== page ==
Outcomes of stereotactic radiosurgery and hypofractionated stereotactic radiotherapy for refractory Cushing’s disease
Hypofractionated stereotactic radiotherapy (HSRT) for refractory Cushing’s disease may offer a condensed treatment schedule for patients with large tumors abutting the optic chiasm unsuitable for stereotactic radiosurgery (SRS). To-date only four patients have been treated by HSRT in the published literature. We investigated the feasibility, toxicity, and efficacy of HSRT compared to SRS.
After approval, we retrospectively evaluated patients treated at our institution for refractory Cushing’s disease with SRS or HSRT. Study outcomes included biochemical control, time to biochemical control, local control, and late complications. Binary logistic regression and Cox proportional hazards regression evaluated predictors of outcomes.
Patients treated with SRS (n = 9) and HSRT (n = 9) were enrolled with median follow-up of 3.4 years. Clinicopathologic details were balanced between the cohorts. Local control was 100% in both cohorts. Time to biochemical control was 6.6. and 9.5 months in the SRS and HSRT cohorts, respectively (p = 0.6258). Two patients in each cohort required salvage bilateral adrenalectomy. Late complications including secondary malignancy, radionecrosis, cranial nerve neuropathy, and optic pathway injury were minimal for either cohort.
HSRT is an appropriate treatment approach for refractory Cushing’s disease, particularly for patients with large tumors abutting the optic apparatus. Prospective studies are needed to validate these findings and identify factors suggesting optimal fractionation approaches.
KeywordsCushing’s disease Fractionation Radiosurgery Pituitary adenoma Biochemical control Hypofractionated stereotactic radiotherapy
This work was supported by CTSA Award No. UL1TR000445 from the National Center for Advancing Translational Sciences. Its contents are solely the responsibility of the authors and do not necessarily represent official views of the National Center for Advancing Translational Sciences or the National Institutes of Health.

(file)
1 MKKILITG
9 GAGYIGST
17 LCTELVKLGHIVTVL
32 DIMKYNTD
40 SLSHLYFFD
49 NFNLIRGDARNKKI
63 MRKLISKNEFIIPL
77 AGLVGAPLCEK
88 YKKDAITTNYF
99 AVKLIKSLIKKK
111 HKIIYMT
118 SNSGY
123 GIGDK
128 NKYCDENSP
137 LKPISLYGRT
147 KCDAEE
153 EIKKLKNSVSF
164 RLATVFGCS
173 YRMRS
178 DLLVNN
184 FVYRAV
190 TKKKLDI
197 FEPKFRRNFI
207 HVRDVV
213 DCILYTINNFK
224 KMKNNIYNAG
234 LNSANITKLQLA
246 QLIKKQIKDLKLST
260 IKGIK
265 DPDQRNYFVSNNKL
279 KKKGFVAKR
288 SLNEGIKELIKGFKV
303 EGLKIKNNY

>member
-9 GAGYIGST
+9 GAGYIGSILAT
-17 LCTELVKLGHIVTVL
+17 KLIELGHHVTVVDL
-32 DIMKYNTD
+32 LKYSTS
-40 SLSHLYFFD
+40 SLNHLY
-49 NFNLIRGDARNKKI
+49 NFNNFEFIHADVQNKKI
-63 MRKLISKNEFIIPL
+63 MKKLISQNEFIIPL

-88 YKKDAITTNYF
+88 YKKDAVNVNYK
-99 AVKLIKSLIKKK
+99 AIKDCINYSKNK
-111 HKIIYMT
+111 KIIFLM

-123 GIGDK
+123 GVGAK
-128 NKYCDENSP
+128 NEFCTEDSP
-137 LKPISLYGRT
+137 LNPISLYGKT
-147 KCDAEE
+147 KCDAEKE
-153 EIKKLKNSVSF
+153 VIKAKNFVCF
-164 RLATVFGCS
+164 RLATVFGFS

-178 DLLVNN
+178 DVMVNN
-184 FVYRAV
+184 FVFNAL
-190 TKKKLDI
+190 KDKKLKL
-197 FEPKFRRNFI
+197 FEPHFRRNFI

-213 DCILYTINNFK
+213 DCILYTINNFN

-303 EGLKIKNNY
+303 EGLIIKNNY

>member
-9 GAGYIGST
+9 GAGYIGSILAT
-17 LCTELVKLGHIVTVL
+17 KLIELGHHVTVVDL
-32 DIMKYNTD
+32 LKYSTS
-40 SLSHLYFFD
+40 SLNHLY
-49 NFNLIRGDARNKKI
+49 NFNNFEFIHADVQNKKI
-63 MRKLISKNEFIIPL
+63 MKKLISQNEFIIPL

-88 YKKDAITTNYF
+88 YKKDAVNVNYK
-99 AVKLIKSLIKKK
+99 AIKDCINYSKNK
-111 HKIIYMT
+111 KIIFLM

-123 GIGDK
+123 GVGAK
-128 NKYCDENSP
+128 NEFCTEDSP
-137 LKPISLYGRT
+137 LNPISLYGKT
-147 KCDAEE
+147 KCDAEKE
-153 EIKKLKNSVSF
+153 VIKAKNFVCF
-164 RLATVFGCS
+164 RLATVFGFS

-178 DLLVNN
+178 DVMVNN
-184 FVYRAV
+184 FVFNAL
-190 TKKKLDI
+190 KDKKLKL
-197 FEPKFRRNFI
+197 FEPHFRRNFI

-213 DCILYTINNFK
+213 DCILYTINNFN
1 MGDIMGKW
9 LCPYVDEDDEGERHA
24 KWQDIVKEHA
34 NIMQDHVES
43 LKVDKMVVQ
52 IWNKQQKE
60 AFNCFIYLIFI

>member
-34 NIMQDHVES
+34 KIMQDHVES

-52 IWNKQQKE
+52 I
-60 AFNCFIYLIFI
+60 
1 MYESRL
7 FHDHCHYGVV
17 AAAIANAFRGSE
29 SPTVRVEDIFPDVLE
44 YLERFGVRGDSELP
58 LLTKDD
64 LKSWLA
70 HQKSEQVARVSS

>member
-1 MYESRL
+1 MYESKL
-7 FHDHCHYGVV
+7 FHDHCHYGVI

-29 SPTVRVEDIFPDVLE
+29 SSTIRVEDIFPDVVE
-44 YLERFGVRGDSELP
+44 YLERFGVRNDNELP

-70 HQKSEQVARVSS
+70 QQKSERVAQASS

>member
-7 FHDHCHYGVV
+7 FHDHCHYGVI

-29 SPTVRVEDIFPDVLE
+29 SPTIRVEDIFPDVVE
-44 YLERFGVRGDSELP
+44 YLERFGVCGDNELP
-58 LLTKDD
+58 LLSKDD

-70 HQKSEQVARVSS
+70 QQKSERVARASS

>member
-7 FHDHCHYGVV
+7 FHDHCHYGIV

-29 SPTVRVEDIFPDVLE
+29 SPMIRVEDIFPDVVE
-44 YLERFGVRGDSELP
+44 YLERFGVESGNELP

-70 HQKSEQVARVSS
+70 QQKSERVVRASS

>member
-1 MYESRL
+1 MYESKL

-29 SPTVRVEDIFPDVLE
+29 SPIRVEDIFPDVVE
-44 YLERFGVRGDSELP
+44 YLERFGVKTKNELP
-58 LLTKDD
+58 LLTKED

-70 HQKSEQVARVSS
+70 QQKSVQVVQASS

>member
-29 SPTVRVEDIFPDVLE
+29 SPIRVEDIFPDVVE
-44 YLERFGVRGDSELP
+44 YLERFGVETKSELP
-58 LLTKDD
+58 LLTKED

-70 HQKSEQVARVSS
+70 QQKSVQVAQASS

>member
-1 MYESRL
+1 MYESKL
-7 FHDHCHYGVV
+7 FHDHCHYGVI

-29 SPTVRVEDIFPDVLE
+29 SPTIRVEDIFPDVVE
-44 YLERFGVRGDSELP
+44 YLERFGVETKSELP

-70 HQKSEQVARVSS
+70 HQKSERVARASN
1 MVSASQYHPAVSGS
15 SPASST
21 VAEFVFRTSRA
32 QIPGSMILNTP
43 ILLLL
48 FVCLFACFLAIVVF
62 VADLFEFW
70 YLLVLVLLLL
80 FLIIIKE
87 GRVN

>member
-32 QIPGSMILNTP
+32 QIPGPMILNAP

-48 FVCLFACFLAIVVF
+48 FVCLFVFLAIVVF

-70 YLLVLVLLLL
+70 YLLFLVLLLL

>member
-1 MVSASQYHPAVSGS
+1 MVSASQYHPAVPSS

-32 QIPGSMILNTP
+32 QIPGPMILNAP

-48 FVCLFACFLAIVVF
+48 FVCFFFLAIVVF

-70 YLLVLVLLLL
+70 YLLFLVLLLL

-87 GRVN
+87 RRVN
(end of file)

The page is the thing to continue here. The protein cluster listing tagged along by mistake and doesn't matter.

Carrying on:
There was no funding associated with this study.
Compliance with ethical standards
Conflict of interest
Alexander Sherry declares that he has no conflicts of interest. Mohamed H. Khattab receives research funding support from Varian Medical Systems and Brainlab, Inc. Mark Xu declares that he has no conflicts of interest. Patrick Kelly declares that he has no conflicts of interest. Joshua Anderson declares that he has no conflicts of interest. Guozhen Luo declares that she has no conflicts of interest. Andrea Utz declares that she has no conflicts of interest. Lola Chambless declares that she has no conflicts of interest. Anthony Cmelak declares that he has no conflicts of interest. Albert Attia receives funding from Brainlab, AstraZeneca, and Novocure.
All procedures performed in studies involving human participants were in accordance with the ethical standards of the institutional and/or national research committee and with the 1964 Helsinki declaration and its later amendments or comparable ethical standards.
Informed consent was waived by the IRB due to the determination of minimal risk of the study.
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